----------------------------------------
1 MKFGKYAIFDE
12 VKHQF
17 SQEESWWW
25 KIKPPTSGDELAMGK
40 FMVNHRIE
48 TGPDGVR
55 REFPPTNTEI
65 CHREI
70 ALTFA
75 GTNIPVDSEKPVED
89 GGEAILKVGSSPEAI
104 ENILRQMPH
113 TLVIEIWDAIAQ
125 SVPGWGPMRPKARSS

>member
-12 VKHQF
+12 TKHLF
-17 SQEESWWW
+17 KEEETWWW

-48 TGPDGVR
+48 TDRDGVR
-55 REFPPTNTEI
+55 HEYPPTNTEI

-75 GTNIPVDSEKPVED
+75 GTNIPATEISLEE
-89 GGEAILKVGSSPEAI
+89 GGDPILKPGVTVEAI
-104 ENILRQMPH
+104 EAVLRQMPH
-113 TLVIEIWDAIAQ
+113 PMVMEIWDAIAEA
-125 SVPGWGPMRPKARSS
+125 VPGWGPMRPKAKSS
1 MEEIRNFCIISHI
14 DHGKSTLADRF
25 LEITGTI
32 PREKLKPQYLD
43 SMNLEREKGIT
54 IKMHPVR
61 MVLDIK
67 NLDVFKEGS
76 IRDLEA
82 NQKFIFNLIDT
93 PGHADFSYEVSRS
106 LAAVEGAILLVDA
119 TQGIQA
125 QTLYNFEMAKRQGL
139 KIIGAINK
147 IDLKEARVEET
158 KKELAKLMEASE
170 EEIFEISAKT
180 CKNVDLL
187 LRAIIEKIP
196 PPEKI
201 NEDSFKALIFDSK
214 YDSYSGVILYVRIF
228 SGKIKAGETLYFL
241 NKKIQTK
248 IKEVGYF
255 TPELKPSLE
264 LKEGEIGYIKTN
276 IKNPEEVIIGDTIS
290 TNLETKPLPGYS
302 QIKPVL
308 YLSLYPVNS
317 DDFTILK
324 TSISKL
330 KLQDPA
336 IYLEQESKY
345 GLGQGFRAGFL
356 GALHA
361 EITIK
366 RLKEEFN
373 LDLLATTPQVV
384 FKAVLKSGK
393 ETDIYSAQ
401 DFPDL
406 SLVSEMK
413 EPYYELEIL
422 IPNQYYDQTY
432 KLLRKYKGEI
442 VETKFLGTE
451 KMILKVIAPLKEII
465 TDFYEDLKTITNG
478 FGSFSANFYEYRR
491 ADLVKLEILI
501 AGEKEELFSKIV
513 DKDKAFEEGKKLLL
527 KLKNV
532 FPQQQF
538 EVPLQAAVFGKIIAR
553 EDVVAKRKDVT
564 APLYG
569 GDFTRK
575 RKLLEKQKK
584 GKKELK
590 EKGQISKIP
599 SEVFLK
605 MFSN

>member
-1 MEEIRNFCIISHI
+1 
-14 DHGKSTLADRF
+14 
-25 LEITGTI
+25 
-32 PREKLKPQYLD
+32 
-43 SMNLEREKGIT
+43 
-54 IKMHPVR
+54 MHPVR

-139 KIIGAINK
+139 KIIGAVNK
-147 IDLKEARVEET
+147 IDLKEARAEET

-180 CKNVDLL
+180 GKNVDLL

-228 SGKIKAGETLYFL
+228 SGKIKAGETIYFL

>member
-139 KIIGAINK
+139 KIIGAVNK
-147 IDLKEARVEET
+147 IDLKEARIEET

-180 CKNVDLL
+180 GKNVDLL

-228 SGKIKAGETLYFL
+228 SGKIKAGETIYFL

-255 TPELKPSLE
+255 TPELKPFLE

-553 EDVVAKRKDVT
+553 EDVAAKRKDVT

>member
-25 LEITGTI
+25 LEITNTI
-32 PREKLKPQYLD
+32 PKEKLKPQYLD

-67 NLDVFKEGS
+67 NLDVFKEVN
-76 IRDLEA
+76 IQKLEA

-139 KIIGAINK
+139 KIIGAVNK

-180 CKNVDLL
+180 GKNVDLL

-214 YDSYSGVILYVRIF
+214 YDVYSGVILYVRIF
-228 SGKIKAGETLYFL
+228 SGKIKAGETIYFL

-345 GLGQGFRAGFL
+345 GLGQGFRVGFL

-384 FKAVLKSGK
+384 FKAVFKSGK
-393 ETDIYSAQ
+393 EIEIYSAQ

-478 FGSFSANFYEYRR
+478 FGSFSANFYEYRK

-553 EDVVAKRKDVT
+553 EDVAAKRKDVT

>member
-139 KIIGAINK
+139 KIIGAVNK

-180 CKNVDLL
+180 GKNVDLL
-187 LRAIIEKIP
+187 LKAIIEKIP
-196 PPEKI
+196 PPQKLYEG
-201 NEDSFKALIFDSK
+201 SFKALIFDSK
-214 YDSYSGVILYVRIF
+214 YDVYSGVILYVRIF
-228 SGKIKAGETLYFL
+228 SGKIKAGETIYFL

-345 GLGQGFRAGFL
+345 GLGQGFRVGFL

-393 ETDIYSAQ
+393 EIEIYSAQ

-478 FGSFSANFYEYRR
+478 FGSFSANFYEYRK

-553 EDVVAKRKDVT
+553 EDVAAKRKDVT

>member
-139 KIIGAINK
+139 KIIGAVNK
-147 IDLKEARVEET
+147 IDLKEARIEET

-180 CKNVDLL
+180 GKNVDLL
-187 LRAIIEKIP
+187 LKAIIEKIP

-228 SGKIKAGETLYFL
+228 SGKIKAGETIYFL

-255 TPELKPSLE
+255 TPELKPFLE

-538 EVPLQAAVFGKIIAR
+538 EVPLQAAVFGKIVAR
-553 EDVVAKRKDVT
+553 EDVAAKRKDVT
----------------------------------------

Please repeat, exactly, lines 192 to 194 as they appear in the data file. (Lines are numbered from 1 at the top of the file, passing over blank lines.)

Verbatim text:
+187 LKAIIEKIP

-228 SGKIKAGETLYFL
+228 SGKIKAGETIYFL